1974 AMC Javelin AMX
It has been stated that in spite of its shot comings, such as low quality and poor design elements, AMC (American Motors Corporation) built some of the best blend of muscle car/sports cars in the early 1970's. During the 1972 and 1973 model years 4,152 Javelins were produced with a special interior option designed by fashion design Pierre Cardin. Cardin's crest appeared on the front fenders. The trend for fashion designers doing special interiors goes on, but Cardin's continues to be the “most daring and outlandish.”
The 1973 Javelin was updated slightly. Most noticeable changes were to the taillights and grille, though the AMX grille remained the same. A new roof stamping this year gave the Javelin a completely flat roof without "twin-cove" indentations, meaning a full vinyl top was now available. Also, front seat design was changed. Gone were the "Turtle Back" seats of 1970-72 in favor of a more slim design which was not only lighter than the previous seat, but also more comfortable and gave more rear passenger leg room.
By 1974, the automobile marketplace had changed. Chrysler abandoned the pony car market. Whereas Ford replaced its original Mustang with a smaller four-cylinder version, and other pony car manufacturers also downsized engines, the Javelin's big engine option continued until the production of the model ended in October/November 1974 amidst the Arab oil embargo and overall declining interest in high performance vehicles. American Motors also needed a manufacturing line to build its all-new AMC Pacer. Nevertheless, the 1974 Javelin production reached its highest point among the second-generation models with 27,696 units, of which 4,980 (about 15 percent) were Javelin AMX models.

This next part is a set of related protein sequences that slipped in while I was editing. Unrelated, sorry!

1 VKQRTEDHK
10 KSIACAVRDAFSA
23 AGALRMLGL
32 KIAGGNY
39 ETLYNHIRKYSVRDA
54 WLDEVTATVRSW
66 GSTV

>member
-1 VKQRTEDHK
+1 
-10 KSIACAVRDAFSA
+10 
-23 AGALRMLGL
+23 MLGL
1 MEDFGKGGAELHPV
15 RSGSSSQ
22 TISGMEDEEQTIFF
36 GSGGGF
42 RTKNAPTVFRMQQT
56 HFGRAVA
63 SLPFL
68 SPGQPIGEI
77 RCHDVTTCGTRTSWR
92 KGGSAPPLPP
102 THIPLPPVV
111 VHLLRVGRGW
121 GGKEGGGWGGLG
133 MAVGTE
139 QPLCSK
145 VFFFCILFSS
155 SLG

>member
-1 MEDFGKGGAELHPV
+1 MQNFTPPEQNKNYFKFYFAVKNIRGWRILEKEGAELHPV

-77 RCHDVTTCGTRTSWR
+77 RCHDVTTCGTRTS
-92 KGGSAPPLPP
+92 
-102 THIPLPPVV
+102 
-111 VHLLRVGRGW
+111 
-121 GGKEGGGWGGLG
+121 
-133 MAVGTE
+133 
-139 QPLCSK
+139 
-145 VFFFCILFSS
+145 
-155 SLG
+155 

The 1970 AMX was the best version yet of the muscle car/sports car mix. It was also, unfortunately, the last true AMX. One of the fastest, but most underrated of the Muscle Cars, the AMX received significant styling changes for the 1970 model year.
Changes to the 1970 model included a different grille and hood, a new interior and different tail lights. The hood included a Ram-Air induction scoop that forced cool air into the engine compartment. On the sides of the car were simulated side exhaust pipes. Underneath the car was a new front suspension and two new engines were introduced. They were the new AMC 360 V-8 for its base power plant and a 390 cu.in. as the upgrade option. Both engines had better-breathing exhaust ports, and new 4-barrel carburetors.
AMC hoped these changes make the car look more like its competitors. That was a mistake and sale came in at about half the number they had made the previous year. It seems that AMC customers enjoyed being a little different and living outside the main stream.
1968 AMC AMX "Go Package"
1970 AMC AMX 390 "Go Package"
1973 AMC AMX
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